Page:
One section in particular seems to dispel this myth. The study’s finding suggests that patients who received gene therapy later in life would have dyskinesia more severe than younger patients. Dyskinesia wasn’t related to dosage, but was most likely a result of hypersensitivity from the newly increased dopamine levels in the body.

A man is seated on the floor in the upper right, with bare feet, a brown and white shirt, and navy pants. Beside him is an infant in a pink shirt and what could be navy or dark green pants. They are on a light tan cartoon map of roadways, while yellow and green colors of blocks and other shapes. Other toys, in white and red and some other colors, are on the floor. A black box nearby seems to have more toys. Blue and pink shapes appear in the rear.

Rylae-Ann’s parents surround her with toys to encourage her to make her first voluntary movements. (Photo by Richard E. Poulin III)

Correlation does not imply causation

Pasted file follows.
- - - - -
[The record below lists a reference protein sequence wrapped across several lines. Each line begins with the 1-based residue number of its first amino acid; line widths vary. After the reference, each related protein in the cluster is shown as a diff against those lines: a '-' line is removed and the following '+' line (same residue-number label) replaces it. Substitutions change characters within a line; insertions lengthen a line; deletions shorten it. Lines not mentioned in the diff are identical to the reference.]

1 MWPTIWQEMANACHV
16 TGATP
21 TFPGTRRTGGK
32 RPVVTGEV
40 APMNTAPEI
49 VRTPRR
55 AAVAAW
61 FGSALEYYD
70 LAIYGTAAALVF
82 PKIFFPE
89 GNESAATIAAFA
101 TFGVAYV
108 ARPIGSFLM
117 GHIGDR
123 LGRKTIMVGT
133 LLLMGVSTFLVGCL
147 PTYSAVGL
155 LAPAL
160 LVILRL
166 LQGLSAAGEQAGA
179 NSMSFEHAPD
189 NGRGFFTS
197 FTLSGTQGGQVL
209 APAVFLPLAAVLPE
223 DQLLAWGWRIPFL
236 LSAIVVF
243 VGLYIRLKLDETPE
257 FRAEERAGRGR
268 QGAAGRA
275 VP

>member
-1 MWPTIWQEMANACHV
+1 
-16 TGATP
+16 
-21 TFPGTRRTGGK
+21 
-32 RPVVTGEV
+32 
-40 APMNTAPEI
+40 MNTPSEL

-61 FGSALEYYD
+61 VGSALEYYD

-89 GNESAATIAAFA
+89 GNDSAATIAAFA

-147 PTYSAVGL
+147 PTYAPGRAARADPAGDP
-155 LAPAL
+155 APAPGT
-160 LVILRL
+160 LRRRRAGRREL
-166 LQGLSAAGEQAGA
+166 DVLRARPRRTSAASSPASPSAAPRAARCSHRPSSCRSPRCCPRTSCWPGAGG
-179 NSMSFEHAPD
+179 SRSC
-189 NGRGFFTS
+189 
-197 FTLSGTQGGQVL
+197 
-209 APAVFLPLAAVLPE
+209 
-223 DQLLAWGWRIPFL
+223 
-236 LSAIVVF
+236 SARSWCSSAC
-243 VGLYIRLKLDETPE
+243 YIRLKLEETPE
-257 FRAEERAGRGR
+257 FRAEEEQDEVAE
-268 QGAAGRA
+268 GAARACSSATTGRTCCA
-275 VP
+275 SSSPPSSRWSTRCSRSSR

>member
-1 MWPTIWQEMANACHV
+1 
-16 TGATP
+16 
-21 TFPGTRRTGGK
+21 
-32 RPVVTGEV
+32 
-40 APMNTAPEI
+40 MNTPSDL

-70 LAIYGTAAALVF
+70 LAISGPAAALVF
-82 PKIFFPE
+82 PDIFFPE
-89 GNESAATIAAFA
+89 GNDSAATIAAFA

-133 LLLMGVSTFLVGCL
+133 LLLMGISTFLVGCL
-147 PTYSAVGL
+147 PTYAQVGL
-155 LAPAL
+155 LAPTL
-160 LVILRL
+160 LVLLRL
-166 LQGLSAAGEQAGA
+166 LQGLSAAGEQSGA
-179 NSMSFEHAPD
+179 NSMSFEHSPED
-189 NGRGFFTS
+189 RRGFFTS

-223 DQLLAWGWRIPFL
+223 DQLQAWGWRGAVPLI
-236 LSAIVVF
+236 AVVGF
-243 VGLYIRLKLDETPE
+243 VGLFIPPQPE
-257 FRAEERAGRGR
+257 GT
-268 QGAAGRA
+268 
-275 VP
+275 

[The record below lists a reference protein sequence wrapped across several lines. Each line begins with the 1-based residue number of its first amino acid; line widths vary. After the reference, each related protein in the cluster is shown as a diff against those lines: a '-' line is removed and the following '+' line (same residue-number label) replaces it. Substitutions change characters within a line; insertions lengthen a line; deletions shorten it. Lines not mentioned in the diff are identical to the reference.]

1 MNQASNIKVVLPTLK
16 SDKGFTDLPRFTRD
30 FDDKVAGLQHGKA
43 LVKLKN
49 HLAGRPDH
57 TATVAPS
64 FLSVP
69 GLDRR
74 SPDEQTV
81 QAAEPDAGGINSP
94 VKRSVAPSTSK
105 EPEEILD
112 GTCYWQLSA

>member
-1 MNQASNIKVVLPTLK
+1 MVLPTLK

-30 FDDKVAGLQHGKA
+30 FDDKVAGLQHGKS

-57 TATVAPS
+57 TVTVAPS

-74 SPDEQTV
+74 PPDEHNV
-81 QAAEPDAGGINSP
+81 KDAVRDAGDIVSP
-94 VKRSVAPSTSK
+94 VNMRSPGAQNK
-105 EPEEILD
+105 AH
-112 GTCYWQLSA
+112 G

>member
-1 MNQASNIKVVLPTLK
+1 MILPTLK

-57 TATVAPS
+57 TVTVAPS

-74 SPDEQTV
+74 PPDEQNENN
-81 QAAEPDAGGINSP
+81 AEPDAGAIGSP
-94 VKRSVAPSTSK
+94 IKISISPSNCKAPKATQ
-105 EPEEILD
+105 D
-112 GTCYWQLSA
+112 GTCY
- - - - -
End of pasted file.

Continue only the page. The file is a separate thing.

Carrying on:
It’d be worth investigating whether the speed at which dyskinesia manifests could predict gene therapy’s success. However, the adage that correlation doesn’t imply causation holds true. Just because two things may seem to be connected doesn’t necessarily mean that they’re related or that one causes another.

Parents’ combined questions and thinking could suggest valuable topics for any researchers. Asking questions and posing hypotheses can help future progress in fighting our rare disease. Yet we shouldn’t jump to conclusions. Many variables exist when thinking about results, and most importantly, each child is unique.

Note: AADC News is strictly a news and information website about the disease. It does not provide medical advice, diagnosis, or treatment. This content is not intended to be a substitute for professional medical advice, diagnosis, or treatment. Always seek the advice of your physician or other qualified health provider with any questions you may have regarding a medical condition. Never disregard professional medical advice or delay in seeking it because of something you have read on this website. The opinions expressed in this column are not those of AADC News or its parent company, BioNews, and are intended to spark discussion about issues pertaining to aromatic l-amino acid decarboxylase deficiency.